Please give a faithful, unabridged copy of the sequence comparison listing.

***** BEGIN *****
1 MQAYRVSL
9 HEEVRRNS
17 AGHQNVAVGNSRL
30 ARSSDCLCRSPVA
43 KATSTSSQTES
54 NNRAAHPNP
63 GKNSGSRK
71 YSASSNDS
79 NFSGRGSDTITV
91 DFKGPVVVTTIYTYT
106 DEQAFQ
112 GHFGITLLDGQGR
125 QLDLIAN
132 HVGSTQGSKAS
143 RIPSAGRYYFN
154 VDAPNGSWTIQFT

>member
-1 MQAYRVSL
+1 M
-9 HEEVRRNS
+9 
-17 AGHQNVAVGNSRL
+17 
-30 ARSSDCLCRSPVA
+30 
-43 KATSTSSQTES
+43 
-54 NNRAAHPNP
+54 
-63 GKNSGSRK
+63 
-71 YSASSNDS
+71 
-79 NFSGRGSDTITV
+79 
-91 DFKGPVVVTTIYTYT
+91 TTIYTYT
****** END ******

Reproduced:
1 MQAYRVSL
9 HEEVRRNS
17 AGHQNVAVGNSRL
30 ARSSDCLCRSPVA
43 KATSTSSQTES
54 NNRAAHPNP
63 GKNSGSRK
71 YSASSNDS
79 NFSGRGSDTITV
91 DFKGPVVVTTIYTYT
106 DEQAFQ
112 GHFGITLLDGQGR
125 QLDLIAN
132 HVGSTQGSKAS
143 RIPSAGRYYFN
154 VDAPNGSWTIQFT

>member
-1 MQAYRVSL
+1 M
-9 HEEVRRNS
+9 
-17 AGHQNVAVGNSRL
+17 
-30 ARSSDCLCRSPVA
+30 
-43 KATSTSSQTES
+43 
-54 NNRAAHPNP
+54 
-63 GKNSGSRK
+63 
-71 YSASSNDS
+71 
-79 NFSGRGSDTITV
+79 
-91 DFKGPVVVTTIYTYT
+91 TTIYTYT